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Searching for dark matter in gaps between stars

Astronomers anticipate upcoming images of the Andromeda galaxy may hold vital clues

The Roman Space Telescope’s simulated view over the Andromeda galaxy. Credit: NASA, NASA-GSFC, ASU, Robert Gendler DSS

Although dark matter makes up 27% of the universe, astronomers have been unable to observe it directly.

Now, in a new study, an international team of researchers including Northwestern University astrophysicists has found that upcoming images from NASA’s Nancy Grace Roman Space Telescope (set to launch by May 2027) may hold vital clues to understanding the elusive material.

In the hunt for dark matter, some astrophysicists previously have focused on the gaps in streams of stars — areas where the structures are so thin that it’s possible to spot disturbances created by clumps of dark matter. But, so far, astronomers have only examined these gaps in the Milky Way. With the Roman Space Telescope taking images of our neighboring Andromeda galaxy, researchers will greatly expand their growing sample of thin stellar streams, potentially leading to more information about the concrete properties of dark matter.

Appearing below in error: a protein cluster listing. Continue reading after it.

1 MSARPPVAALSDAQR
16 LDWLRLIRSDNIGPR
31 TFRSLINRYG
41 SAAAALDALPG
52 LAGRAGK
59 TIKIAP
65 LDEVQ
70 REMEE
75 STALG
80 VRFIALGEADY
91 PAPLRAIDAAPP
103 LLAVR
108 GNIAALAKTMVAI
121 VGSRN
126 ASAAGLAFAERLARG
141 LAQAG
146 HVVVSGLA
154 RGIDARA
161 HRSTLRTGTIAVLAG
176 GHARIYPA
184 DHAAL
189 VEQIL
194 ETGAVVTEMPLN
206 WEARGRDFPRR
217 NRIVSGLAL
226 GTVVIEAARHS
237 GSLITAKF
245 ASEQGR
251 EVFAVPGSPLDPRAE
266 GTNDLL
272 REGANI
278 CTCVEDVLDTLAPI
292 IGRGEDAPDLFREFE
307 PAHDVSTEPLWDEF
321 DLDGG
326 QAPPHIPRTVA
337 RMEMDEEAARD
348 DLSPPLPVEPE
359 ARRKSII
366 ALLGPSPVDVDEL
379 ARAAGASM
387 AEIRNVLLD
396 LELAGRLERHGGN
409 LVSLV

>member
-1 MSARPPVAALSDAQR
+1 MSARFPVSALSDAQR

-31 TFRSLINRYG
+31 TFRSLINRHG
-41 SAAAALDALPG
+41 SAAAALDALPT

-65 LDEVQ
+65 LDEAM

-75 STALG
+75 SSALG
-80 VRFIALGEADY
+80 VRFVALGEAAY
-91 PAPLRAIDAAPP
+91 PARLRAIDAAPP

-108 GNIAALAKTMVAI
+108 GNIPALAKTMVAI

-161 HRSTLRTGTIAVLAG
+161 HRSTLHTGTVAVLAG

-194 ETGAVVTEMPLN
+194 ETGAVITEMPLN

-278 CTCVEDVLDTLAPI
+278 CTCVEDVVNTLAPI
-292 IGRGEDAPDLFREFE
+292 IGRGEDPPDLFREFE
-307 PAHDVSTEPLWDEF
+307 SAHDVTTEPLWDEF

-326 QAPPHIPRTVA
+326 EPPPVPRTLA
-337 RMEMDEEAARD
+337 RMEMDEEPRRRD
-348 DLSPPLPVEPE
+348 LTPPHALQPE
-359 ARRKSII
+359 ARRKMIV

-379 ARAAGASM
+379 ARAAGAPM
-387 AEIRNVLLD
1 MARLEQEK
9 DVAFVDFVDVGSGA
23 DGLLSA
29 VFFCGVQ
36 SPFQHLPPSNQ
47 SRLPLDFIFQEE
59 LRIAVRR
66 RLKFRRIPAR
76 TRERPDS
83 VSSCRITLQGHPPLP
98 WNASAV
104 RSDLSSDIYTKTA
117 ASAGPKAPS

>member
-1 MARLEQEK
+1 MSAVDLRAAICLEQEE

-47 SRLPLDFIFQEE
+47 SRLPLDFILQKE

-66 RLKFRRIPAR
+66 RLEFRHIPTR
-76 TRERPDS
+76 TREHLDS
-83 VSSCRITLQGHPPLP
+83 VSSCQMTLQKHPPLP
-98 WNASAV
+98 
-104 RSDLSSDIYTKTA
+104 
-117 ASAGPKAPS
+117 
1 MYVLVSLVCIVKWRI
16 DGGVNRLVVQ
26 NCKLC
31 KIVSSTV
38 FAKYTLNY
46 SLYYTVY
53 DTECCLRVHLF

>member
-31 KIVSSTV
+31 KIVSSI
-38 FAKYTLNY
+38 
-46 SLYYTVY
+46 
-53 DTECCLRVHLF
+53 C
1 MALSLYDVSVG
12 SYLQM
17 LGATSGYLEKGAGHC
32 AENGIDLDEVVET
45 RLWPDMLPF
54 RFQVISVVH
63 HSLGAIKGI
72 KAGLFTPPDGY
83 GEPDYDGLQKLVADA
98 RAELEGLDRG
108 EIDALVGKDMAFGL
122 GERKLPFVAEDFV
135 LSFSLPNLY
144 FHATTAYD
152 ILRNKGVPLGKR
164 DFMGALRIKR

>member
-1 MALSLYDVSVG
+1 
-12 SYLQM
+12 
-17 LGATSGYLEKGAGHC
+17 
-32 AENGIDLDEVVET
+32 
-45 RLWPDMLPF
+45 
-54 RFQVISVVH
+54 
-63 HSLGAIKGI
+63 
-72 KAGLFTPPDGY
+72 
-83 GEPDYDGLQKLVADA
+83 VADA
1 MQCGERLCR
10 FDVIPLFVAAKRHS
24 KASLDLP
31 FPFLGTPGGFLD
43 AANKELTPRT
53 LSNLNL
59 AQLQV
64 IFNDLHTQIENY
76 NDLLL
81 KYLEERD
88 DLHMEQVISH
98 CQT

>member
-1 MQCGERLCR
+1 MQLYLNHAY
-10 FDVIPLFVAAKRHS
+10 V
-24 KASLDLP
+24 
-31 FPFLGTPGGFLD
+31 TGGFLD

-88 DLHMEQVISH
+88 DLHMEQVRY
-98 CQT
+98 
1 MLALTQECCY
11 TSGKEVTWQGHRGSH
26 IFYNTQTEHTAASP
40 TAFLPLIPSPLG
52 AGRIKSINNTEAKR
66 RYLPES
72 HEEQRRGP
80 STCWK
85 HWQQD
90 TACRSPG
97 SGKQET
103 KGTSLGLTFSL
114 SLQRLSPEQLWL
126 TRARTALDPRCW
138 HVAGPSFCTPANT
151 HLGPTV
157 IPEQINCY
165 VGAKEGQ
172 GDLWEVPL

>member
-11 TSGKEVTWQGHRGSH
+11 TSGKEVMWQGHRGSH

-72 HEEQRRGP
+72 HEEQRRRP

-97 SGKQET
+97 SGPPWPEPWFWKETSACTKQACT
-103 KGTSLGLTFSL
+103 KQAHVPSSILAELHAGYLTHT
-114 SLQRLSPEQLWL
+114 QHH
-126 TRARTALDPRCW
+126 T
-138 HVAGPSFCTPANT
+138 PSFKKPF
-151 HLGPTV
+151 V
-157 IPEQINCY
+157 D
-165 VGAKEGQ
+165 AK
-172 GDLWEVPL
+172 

The study has been accepted for publication by The Astrophysical Journal. A preprint currently is available online. It marks the first exploration of the prospects of finding gaps within streams of stars beyond our own Milky Way galaxy.

“There are stellar streams in our own galaxy, where we see gaps that might be due to dark matter,” said Northwestern’s Tjitske Starkenburg, who co-authored the study. “But these gaps also can be formed by other means. Our new study makes the case that we will be able to observe these gaps in nearby galaxies other than our own. That will give us better statistics on these gaps, which ultimately will help us better understand the possible existence and properties of dark matter clumps.”

Starkenburg is a research assistant professor at Northwestern’s Center for Interdisciplinary Exploration and Research in Astrophysics (CIERA). Christian Aganze, a postdoctoral fellow at Stanford University, is the study’s lead author.

Assumed to be a particle, dark matter cannot yet be observed directly because it does not emit, reflect, refract or absorb light. Because no one can see it, researchers have to look to other clues to determine if it’s actually there.

“We see dark matter’s effect on galaxies,” Aganze said. “For example, when we model how galaxies rotate, we need extra mass to explain their rotation. Dark matter may provide that missing mass.”

Astronomers are particularly hopeful that clues might be hidden within the elongated streams of stars dangling from globular clusters, tightly bound groups of dozens to millions of stars. Researchers say clumps of dark matter can punch through stellar streams to create gaps. By examining these gaps, astronomers aim to uncover signs of dark matter.

Continue to the full Northwestern news article.

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